The Afghanistan war on Remembrance Sunday

Christopher King

Remembrance Sunday at the Cenotaph when Britain remembers its war dead: a simple ceremony, always in grey weather, its brevity welcome since the attempt to grasp its meaning is unbearable.

Anthony Blair was present. In future he should stay away and similarly Gordon Brown.

Prior to the ceremony, Air Chief Marshal Sir Jock Stirrup, Chief of the Defence Staff, a useful pilot, spoke of our current war. “We have not done a good enough job of explaining what we are doing in Afghanistan,” he said. Curiously, Gordon Brown, our prime minister, said exactly the same thing shortly before. I had listened with interest as the existence of a convincing explanation was implied but none came.

Restore Democracy: Abolish the Electoral College

Len Hart

If the 'President' is elected to represent the people of the United states, then he/she should be elected directly by the people. The Electoral College, in which electors represent states --not people --must be abolished and the 'office' of President elected directly. The voice of the people needs no proxy. The voice of the people must be be heard directly, loudly and often.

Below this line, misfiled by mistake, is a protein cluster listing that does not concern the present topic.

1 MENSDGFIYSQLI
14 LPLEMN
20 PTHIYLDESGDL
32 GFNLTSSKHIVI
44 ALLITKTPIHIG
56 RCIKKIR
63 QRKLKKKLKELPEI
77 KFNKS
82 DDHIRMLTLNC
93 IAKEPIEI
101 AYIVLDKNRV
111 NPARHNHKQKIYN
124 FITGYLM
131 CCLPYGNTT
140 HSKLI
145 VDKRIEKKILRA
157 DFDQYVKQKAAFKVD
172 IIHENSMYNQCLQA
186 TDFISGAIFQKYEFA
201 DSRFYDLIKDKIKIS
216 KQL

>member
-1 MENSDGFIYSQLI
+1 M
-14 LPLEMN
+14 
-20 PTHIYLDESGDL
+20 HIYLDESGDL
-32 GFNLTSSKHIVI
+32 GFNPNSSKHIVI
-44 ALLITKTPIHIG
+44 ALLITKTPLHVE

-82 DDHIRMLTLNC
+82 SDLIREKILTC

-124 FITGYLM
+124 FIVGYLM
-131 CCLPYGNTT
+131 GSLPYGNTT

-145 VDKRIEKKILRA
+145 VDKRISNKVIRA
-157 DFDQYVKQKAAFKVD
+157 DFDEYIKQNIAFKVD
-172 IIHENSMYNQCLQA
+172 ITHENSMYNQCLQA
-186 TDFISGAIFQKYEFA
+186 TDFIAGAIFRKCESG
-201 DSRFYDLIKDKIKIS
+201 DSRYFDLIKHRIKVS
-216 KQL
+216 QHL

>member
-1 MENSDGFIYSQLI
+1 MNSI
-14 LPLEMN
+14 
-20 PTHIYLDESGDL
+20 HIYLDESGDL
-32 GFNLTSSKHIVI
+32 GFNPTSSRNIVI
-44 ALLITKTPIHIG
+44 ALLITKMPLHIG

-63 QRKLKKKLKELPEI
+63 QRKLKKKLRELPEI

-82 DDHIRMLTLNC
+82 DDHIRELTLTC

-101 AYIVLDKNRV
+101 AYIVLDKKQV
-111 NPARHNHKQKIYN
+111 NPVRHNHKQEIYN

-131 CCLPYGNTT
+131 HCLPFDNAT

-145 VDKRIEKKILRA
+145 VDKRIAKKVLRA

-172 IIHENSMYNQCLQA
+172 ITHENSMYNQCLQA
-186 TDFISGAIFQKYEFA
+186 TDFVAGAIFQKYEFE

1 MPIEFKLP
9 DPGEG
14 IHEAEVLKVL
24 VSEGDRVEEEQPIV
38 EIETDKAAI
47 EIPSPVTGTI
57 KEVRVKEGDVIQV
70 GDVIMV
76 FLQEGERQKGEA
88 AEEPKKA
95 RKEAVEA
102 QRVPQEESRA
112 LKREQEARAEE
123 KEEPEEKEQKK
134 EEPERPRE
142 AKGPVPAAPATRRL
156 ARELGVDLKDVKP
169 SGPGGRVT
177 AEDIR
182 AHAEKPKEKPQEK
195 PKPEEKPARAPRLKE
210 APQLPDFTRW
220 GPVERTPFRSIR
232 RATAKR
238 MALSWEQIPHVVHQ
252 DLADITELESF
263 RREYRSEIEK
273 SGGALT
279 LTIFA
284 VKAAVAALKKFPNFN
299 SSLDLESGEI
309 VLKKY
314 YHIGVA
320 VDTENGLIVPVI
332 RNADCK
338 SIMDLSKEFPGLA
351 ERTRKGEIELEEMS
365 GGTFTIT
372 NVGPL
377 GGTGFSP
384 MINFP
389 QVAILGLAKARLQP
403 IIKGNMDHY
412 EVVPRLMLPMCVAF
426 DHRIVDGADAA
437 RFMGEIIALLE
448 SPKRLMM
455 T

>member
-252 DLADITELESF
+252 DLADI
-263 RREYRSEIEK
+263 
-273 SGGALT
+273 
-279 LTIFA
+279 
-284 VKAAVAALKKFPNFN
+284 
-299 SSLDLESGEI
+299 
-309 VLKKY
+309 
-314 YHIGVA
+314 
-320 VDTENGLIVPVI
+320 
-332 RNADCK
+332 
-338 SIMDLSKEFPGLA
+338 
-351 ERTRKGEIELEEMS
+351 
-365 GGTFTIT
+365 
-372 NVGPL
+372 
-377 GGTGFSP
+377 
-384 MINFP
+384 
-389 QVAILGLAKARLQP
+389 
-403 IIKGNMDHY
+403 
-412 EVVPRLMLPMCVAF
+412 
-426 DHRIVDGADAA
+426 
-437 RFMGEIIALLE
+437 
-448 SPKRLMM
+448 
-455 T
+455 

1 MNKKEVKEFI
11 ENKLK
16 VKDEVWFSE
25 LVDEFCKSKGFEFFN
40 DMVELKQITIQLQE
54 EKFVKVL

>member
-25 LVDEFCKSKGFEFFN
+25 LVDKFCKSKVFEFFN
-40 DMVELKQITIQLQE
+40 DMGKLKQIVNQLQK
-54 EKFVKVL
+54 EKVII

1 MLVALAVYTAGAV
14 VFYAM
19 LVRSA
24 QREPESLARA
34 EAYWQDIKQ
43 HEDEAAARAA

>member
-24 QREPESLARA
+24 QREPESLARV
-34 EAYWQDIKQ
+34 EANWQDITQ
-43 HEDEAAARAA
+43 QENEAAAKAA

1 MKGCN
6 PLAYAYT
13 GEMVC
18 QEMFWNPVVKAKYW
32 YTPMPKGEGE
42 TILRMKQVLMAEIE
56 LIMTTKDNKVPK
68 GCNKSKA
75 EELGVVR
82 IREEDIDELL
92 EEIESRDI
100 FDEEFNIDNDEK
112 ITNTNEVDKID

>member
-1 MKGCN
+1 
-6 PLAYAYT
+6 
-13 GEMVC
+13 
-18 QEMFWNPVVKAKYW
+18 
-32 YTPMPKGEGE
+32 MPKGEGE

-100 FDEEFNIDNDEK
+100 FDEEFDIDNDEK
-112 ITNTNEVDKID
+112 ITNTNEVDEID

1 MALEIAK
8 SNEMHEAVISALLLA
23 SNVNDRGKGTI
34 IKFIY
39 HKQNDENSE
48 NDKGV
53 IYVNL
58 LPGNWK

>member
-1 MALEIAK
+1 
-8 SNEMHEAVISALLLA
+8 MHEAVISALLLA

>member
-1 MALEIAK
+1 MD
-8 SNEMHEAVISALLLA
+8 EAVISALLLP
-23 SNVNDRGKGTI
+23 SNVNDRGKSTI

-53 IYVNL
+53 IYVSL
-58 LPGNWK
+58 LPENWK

Fears that the 'college' might elect a minority President are not merely speculative should the nation be so deeply divided that three or more candidates split the electoral votes among them --no one getting a necessary majority. Precisely that happened in 1824, attempted in 1948 and again in 1968.

There are but two resolutions should it happen again:

■either one candidate could throw his electoral votes to the support of another before the meeting of the Electors, or
■the U.S. House of Representatives would select the president in accordance with the 12th Amendment.

The cost of excluding the Roma minority

Michaela Stanková

With the Roma population in Slovakia growing the issue of how to involve Roma more in the society is becoming ever more urgent. Offering Roma, who in parts of Slovakia live in separate settlements, the chance to improve their living conditions and increase their quality of life is not merely a moral imperative, but also an economic necessity, a new study has concluded.

According to the study, ‘The Cost of Non-Inclusion’, carried out by Anton Marcinčin and Ľubica Marcinčinová and sponsored by the Open Society Foundation (OSF), the costs of non-inclusion of the Roma minority in mainstream society are immense.

“The main reason why the costs are so high isn’t the potential savings in social allowances, but the possibility of significantly increasing the size of the employed labour force in Slovakia and thus increasing GDP,” Anton Marcinčin said. In the study he estimates Slovakia could produce 7 to 11 percent higher GDP if Roma were included.

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